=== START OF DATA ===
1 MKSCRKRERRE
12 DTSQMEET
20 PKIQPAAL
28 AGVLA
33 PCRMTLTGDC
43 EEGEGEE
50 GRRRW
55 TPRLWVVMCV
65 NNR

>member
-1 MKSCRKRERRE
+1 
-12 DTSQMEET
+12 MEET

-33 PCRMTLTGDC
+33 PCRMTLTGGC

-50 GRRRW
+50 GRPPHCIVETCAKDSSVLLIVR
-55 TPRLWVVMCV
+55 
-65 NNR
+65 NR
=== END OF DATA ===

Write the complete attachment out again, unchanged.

1 MKSCRKRERRE
12 DTSQMEET
20 PKIQPAAL
28 AGVLA
33 PCRMTLTGDC
43 EEGEGEE
50 GRRRW
55 TPRLWVVMCV
65 NNR

>member
-1 MKSCRKRERRE
+1 
-12 DTSQMEET
+12 MEET

-33 PCRMTLTGDC
+33 PCRMTLTGGC

-50 GRRRW
+50 GRPPHCIVETCAKDSSVLLIVR
-55 TPRLWVVMCV
+55 
-65 NNR
+65 NR